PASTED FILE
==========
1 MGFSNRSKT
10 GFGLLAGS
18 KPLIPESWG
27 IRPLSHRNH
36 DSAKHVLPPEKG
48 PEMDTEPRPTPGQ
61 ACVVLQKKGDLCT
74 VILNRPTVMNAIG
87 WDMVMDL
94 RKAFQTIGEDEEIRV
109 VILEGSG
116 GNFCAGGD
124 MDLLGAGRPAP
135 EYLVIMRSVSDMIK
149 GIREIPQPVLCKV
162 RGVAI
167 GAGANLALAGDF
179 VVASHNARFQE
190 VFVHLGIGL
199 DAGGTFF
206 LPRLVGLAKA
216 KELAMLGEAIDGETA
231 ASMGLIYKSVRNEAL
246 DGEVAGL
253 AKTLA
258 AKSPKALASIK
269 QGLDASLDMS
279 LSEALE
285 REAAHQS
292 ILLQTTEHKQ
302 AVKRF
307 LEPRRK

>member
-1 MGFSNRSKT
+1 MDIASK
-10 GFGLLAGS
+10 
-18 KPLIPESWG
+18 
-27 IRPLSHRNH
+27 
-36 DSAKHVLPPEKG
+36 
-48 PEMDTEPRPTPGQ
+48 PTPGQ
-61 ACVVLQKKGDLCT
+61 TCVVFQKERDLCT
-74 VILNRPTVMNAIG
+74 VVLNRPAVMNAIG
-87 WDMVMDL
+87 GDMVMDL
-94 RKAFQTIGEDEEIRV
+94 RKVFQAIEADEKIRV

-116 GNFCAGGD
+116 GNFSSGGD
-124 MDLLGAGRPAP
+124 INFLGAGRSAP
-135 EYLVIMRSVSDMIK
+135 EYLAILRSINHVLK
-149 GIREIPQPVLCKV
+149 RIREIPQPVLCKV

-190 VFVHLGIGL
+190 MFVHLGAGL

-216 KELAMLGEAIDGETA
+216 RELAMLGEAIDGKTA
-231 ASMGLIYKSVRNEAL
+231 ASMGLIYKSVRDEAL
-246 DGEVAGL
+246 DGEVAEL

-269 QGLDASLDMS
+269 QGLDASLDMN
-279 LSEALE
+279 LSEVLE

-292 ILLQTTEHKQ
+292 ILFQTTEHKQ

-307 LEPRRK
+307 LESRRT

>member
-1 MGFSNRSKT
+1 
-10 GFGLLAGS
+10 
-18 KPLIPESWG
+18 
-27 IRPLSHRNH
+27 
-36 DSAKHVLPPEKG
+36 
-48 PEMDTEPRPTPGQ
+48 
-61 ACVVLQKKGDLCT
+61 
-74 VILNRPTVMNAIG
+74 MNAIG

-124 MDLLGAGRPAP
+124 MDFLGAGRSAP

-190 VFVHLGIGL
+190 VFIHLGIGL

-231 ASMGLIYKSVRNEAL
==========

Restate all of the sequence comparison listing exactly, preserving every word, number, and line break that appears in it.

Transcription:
1 MGFSNRSKT
10 GFGLLAGS
18 KPLIPESWG
27 IRPLSHRNH
36 DSAKHVLPPEKG
48 PEMDTEPRPTPGQ
61 ACVVLQKKGDLCT
74 VILNRPTVMNAIG
87 WDMVMDL
94 RKAFQTIGEDEEIRV
109 VILEGSG
116 GNFCAGGD
124 MDLLGAGRPAP
135 EYLVIMRSVSDMIK
149 GIREIPQPVLCKV
162 RGVAI
167 GAGANLALAGDF
179 VVASHNARFQE
190 VFVHLGIGL
199 DAGGTFF
206 LPRLVGLAKA
216 KELAMLGEAIDGETA
231 ASMGLIYKSVRNEAL
246 DGEVAGL
253 AKTLA
258 AKSPKALASIK
269 QGLDASLDMS
279 LSEALE
285 REAAHQS
292 ILLQTTEHKQ
302 AVKRF
307 LEPRRK

>member
-1 MGFSNRSKT
+1 MDIASK
-10 GFGLLAGS
+10 
-18 KPLIPESWG
+18 
-27 IRPLSHRNH
+27 
-36 DSAKHVLPPEKG
+36 
-48 PEMDTEPRPTPGQ
+48 PTPGQ
-61 ACVVLQKKGDLCT
+61 TCVVFQKERDLCT
-74 VILNRPTVMNAIG
+74 VVLNRPAVMNAIG
-87 WDMVMDL
+87 GDMVMDL
-94 RKAFQTIGEDEEIRV
+94 RKVFQAIEADEKIRV

-116 GNFCAGGD
+116 GNFSSGGD
-124 MDLLGAGRPAP
+124 INFLGAGRSAP
-135 EYLVIMRSVSDMIK
+135 EYLAILRSINHVLK
-149 GIREIPQPVLCKV
+149 RIREIPQPVLCKV

-190 VFVHLGIGL
+190 MFVHLGAGL

-216 KELAMLGEAIDGETA
+216 RELAMLGEAIDGKTA
-231 ASMGLIYKSVRNEAL
+231 ASMGLIYKSVRDEAL
-246 DGEVAGL
+246 DGEVAEL

-269 QGLDASLDMS
+269 QGLDASLDMN
-279 LSEALE
+279 LSEVLE

-292 ILLQTTEHKQ
+292 ILFQTTEHKQ

-307 LEPRRK
+307 LESRRT

>member
-1 MGFSNRSKT
+1 
-10 GFGLLAGS
+10 
-18 KPLIPESWG
+18 
-27 IRPLSHRNH
+27 
-36 DSAKHVLPPEKG
+36 
-48 PEMDTEPRPTPGQ
+48 
-61 ACVVLQKKGDLCT
+61 
-74 VILNRPTVMNAIG
+74 MNAIG

-124 MDLLGAGRPAP
+124 MDFLGAGRSAP

-190 VFVHLGIGL
+190 VFIHLGIGL

-231 ASMGLIYKSVRNEAL